The (surprisingly) worst leader

It’s leadership recruitment season for many ministries. Whether you’re lining up growth group leaders or a treasurer for 2016, no doubt you have given some thought to finding men and women with the three (or four, or five) “Cs” – character, conviction and competency (and maybe commitment and chemistry if you’re picky).

Here’s a thought experiment for you. Let’s take a look at two of those qualities – character and competency – and put four possible combinations of those two qualities up on a table:

Good character Bad character
High competence Person 1

High competence,
Good character

Person 2

High competence,
Bad character

Low competence Person 3

Low competence,
Good character

Person 4

Low competence,
Bad character

Now obviously the best case scenario is the top left, person 1: high competence and good character.

But which do you think the worst case scenario is? Who do you rule out straight away? Surely it’s person 4 (the the low competence, bad character option) right?

Actually I think the worst case scenario is person 2 (the top right box, the one with high competence, but bad character). You see, the top right box describes someone who is basically a super-villain: highly competent and destructive. The incompetent bottom right person is incompetently evil – they are not going to do nearly as much damage.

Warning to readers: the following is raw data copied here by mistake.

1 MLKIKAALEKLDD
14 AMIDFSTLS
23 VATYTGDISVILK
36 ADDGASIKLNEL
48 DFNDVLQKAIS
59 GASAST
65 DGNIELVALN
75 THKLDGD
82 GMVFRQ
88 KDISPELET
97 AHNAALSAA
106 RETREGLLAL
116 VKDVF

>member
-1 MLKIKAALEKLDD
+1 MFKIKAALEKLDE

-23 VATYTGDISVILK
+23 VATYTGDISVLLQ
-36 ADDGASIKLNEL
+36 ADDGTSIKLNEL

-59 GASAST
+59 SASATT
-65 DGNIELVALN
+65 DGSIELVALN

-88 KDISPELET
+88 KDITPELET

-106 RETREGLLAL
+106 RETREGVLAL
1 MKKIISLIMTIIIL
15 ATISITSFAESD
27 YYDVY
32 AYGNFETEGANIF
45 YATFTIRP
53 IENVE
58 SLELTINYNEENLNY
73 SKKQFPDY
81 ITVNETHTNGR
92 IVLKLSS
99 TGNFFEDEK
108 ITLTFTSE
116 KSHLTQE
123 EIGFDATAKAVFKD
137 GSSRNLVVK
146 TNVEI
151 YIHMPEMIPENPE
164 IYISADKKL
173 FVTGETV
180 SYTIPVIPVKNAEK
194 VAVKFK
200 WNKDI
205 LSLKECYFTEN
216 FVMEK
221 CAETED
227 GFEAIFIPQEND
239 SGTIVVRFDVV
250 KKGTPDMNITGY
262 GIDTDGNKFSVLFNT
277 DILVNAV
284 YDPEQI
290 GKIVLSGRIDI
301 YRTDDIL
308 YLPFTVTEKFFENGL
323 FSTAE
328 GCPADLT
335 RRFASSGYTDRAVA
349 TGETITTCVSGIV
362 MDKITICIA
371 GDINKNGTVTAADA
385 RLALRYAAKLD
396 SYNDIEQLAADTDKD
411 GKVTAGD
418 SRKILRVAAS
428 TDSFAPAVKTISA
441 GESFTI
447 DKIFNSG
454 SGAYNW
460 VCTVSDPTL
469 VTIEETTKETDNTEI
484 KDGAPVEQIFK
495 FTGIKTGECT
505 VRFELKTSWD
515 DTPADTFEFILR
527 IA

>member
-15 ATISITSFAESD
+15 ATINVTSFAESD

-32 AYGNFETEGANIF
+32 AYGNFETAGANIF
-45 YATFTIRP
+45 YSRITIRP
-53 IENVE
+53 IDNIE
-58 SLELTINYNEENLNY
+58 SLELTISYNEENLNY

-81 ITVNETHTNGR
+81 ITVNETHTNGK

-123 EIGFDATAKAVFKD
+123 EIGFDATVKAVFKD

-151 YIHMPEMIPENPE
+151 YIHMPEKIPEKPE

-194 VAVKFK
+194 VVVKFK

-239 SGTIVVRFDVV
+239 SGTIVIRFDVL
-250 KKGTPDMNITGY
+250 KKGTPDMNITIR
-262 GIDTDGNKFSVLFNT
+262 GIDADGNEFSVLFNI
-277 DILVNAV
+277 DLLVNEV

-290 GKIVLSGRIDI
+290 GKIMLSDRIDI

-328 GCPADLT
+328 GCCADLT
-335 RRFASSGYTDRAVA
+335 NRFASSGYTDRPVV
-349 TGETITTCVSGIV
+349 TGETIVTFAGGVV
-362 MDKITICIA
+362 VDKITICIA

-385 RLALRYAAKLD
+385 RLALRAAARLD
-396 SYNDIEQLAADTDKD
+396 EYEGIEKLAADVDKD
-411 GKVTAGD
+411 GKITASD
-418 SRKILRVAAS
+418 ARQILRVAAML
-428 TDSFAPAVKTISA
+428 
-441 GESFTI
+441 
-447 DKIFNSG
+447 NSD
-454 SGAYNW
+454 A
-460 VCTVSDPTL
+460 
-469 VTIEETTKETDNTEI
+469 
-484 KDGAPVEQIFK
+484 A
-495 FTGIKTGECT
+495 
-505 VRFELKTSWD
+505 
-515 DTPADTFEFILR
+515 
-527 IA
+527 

So it’s not surprising how much character is front and centre of Paul’s mind when he gives advice to Titus on recruitment:

The reason I left you in Crete  was that you might put in order what was left unfinished and appoint elders  in every town, as I directed you.  6 An elder must be blamelessfaithful to his wife, a man whose children believe  and are not open to the charge of being wild and disobedient.  7 Since an overseer  manages God’s household,  he must be blameless—not overbearing, not quick-tempered, not given to drunkenness, not violent, not pursuing dishonest gain.  8 Rather, he must be hospitable,  one who loves what is good,  who is self-controlledupright, holy and disciplined. (Titus 1:5)

While we’re at it, I think if we did the same table but this time with convictions, it would come out much the same way. The worst case scenario is someone who is highly functioning but hazy on their core beliefs. This is the classic false teacher. (I’d much rather an incompetent heretic than a persuasive one!)

I think this is a particularly important challenge for those of us who live in a meritocratic culture – where we value competency almost above everything else. We are far more likely, instinctively, to promote someone into leadership beyond their character than beyond their gifts.

And if I may be so bold … for whatever reason we seem especially willing to overlook a young man’s profound immaturity because of their great communication or leadership gifts. We to so to our peril, and ultimately to their destruction.

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